Well, this was as inevitable as the tides rolling in. The New York Times is reporting that the US Department of Justice is investigating Apple’s tactics in the digital music market. The antitrust probe is still in an early phase, and is said to focus on “the dynamics of selling music online”.
The issue that seems to have triggered the investigation is the one where Apple is said to have pressured record labels into not making any deals with Amazon’s online music store. Amazon asked record labels to allow them to sell some material a day ahead of general availability, and in turn, Amazon would promote these songs on its website in what it called “MP3 Daily Deals”.
Apple wasn’t particularly happy about this. Representatives of Apple’s iTunes Music Store asked record labels not to participate in Amazon’s marketing scheme, or else Apple would cease marketing those songs in the iTunes Music Store.
This would all be innocent corporate competition, were it not for the fact that Apple has a monopoly in digital music sales in the United States, which means they have to play by different rules – similar to Microsoft with Office and Windows. The NPD Group states that the iTunes Music Store has a market share of 69%, with Amazon’s shop being a distant second with a mere 8% market share. If you look at music sales overall (including the right kind of sales, i.e., CDs), iTunes’ share is 26.7%.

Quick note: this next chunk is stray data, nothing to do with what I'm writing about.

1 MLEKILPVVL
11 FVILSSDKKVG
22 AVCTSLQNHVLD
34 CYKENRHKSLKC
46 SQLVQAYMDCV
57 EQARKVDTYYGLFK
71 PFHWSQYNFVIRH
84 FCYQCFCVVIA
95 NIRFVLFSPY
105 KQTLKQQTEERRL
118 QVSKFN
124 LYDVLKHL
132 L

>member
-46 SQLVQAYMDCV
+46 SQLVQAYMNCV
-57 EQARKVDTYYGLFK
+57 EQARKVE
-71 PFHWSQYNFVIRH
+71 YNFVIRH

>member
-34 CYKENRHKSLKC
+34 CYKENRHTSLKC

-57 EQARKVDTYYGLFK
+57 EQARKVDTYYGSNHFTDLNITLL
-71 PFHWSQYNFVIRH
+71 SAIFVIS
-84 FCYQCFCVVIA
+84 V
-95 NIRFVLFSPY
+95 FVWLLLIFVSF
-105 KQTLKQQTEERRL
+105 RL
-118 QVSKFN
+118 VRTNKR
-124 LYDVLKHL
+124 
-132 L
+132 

“Certainly if the Justice Department is getting involved, it raises the possibility of potential serious problems down the road for Apple,” Daniel L. Brown, an antitrust lawyer at Sheppard Mullin Richter & Hampton, told The New York Times, “Without knowing what acts or practices they are targeting, it’s difficult to say exactly how big a problem this is, but it’s probably something Apple is already concerned about.”
A comment over at AppleInsider really nailed how I feel about this one. “Apple simply has to live with the fact that bigness – and they are now humongous in many segments – brings with it scrutiny that we (as Apple consumers and shareholders) are not used to. Indeed, scrutiny that Apple is not used to,” writes AI reader anantksundaram, “The company has to learn to live with it, and watch its every step, its every action, its every statement. It has to start second-guessing itself constantly. That is the new reality.”
Just as in the Google WiFi collecting case we discussed last weekend, there is no harm in keeping close tabs on large companies like Apple and Google. Intended or no, actions by companies of this size can do serious damage to the marketplace (and thus, consumers), and in the end, consumers’ interests should always be placed above those of companies.